To harvest fleas, the host was placed in a large and pale-colored basin, deep enough to prevent the fleas from escaping. Then, the fur was brushed systematically with an adapted hard-bristled brush until the fleas jumped out. The fleas were caught with a manual pump aspirator and transported alive in a box containing rice bran and food for the larvae. Fleas were identified to the species level under binocular magnifier with the Duchemin systematic key [26].

Rearing of fleas

Fleas collected in the field were reared under laboratory conditions (22–27°C; 75–80% RH). Eggs, larvae, nymphs and adults were maintained together in clear two-liter glass jars containing 200 ml sterilized rice bran. Sixty five grams of sterilized dried ox blood, 5.5 g of dried yeast and 200 g of laboratory animal diet powder were added to the litter. The litter was changed once a year. The fleas were removed to a clean jar containing new litter, counted and divided into several jars when there were more than 200 adults; this allowed the flea population to increase more quickly. To feed the adults, each jar was provided with one live young mouse for three days every week.

Deltamethrin bioassays

Adult fleas were bioassayed according to the WHO protocol [27]. Bioassays were carried out in 18 cm glass test tubes, covered with fine mesh cloth. Groups of ten fleas were exposed for 8 hours to paper impregnated with 0.05% Deltamethrin (1.5×6 cm; Vector Control Research Unit, Penang, Malaysia) [28]. Four replicates were carried out for each flea population. The number of dead or paralyzed fleas was counted after 10, 20, 30, 40, 60, 120, 180, 300 and 480 minutes. After the 8-hour exposure, the impregnated paper was removed (and replaced with non-impregnated filter paper). Flea mortality was scored after 24 hours. A tube with a paper impregnated with silicone oil (Vector Control Research Unit, Penang, Malaysia) was used as negative control (two replicates).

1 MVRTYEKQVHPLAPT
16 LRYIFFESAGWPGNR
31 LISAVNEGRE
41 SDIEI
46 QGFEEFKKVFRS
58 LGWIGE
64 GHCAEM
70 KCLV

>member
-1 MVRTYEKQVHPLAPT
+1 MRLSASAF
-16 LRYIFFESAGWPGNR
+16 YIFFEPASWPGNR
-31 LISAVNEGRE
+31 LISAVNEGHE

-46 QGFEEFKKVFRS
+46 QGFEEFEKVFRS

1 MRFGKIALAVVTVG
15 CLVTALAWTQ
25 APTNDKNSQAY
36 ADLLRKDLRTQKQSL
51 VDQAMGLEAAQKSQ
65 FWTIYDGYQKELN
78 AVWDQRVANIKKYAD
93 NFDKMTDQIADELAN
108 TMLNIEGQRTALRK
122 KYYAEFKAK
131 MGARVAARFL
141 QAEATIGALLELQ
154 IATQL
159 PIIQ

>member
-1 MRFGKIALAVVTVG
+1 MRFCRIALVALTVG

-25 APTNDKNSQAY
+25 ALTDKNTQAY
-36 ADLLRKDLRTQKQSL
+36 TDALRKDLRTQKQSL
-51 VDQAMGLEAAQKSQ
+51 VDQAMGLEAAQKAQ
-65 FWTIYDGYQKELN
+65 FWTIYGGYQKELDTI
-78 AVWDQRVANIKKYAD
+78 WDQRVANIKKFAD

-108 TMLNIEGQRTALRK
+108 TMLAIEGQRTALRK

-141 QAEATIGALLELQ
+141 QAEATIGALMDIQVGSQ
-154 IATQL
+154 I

Knock Down 50 (KD50; the time by which 50% of fleas were knocked down) and KD90 (the time by which 90% of fleas were knocked down) were estimated from the counts during the 8 h exposure, and the susceptibility status was assessed after the 24 h observation [29], [30]: mortality rates of 98 to 100% were considered to indicate susceptibility; 80 to 98%, tolerance; and less than 80%, resistance [31]. The test was not validated, and the data not included, if the negative control mortality rate was over 10%. The mortality rate was corrected with the Abbott formula when control values were between 5% and 10%.

Statistical analysis

The analysis was performed with R software (R version 2.15.3 2013), and Tinn-R environment (Tinn-R Editor Version 2.4.1.5 2013).